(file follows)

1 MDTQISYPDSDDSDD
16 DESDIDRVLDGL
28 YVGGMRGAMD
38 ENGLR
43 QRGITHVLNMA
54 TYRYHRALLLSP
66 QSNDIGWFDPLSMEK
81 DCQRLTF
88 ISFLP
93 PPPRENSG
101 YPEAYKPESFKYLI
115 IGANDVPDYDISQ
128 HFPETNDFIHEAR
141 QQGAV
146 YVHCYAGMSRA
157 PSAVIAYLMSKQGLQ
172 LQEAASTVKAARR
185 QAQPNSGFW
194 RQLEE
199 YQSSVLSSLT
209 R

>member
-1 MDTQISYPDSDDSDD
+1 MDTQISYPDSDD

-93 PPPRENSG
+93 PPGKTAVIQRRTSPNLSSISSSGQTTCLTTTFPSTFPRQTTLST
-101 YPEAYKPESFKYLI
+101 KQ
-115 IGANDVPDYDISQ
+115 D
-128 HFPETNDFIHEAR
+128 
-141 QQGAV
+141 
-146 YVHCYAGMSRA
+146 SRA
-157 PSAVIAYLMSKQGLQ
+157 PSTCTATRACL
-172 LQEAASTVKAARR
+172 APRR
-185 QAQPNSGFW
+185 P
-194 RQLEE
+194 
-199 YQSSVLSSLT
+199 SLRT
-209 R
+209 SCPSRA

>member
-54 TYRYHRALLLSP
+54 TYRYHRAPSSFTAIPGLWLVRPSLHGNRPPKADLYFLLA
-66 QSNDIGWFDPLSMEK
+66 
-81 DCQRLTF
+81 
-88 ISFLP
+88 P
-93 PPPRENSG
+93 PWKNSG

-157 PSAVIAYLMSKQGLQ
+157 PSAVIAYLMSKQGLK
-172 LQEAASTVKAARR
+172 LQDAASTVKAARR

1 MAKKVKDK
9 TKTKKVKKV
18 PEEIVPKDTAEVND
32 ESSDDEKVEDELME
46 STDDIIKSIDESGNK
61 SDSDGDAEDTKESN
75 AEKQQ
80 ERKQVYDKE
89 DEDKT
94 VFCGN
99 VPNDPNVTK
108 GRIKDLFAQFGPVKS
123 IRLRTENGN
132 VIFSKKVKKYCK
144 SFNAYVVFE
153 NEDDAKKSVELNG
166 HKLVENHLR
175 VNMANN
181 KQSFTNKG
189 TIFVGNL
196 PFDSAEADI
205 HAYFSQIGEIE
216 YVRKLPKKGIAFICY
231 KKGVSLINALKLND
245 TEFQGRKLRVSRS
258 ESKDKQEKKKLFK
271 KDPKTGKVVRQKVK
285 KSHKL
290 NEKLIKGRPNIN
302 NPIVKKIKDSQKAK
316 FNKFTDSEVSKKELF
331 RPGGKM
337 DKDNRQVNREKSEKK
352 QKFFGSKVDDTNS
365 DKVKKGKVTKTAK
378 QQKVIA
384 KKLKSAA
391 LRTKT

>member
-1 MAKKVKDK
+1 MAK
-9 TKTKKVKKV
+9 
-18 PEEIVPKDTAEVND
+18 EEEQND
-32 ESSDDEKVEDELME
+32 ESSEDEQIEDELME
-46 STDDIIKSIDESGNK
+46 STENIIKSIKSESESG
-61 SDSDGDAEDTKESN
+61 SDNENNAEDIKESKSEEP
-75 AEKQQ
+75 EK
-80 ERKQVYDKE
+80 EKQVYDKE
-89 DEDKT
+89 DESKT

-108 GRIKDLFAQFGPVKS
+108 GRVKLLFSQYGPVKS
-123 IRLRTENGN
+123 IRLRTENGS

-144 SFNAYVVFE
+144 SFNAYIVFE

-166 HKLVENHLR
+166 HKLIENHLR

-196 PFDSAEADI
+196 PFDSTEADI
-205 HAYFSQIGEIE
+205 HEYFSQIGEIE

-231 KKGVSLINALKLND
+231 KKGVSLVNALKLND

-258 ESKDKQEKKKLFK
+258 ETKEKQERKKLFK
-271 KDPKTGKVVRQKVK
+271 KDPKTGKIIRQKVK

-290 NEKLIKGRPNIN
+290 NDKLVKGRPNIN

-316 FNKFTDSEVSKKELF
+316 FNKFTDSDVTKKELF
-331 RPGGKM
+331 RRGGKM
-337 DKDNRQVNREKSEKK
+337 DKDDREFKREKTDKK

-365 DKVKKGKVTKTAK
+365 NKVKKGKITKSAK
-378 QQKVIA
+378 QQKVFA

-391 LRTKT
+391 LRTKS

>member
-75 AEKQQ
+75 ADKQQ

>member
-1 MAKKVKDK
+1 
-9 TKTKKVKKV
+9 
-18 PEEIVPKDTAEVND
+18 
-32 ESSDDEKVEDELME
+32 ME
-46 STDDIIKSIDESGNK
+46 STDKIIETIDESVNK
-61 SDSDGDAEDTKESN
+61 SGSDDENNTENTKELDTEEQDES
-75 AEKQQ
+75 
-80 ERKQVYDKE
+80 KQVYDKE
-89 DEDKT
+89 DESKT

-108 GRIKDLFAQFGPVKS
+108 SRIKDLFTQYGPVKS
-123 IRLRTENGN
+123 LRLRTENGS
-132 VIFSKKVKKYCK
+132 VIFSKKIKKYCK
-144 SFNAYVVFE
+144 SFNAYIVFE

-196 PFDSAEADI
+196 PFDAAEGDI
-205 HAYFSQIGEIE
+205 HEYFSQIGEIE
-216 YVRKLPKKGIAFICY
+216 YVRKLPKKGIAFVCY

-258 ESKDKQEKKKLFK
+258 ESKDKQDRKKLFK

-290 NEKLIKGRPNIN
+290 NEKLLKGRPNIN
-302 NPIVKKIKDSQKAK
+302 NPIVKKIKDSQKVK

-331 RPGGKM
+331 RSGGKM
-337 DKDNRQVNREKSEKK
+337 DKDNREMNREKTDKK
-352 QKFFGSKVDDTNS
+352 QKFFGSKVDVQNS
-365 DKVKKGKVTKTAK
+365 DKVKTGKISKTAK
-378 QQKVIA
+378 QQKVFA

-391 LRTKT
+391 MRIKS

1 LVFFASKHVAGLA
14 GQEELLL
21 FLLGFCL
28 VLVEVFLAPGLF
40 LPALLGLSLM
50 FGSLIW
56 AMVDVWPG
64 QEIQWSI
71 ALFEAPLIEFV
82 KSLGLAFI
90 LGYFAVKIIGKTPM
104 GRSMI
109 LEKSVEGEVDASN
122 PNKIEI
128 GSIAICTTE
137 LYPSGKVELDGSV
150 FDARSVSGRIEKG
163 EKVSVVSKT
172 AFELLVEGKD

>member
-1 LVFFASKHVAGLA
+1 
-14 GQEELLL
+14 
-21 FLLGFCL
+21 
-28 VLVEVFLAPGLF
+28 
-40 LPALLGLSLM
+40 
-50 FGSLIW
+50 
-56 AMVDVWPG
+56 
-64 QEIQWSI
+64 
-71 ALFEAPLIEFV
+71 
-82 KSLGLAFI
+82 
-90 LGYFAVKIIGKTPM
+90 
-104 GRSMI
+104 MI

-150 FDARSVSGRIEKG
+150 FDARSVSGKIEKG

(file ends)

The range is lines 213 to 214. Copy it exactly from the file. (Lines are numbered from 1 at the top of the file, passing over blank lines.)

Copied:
56 AMVDVWPG
64 QEIQWSI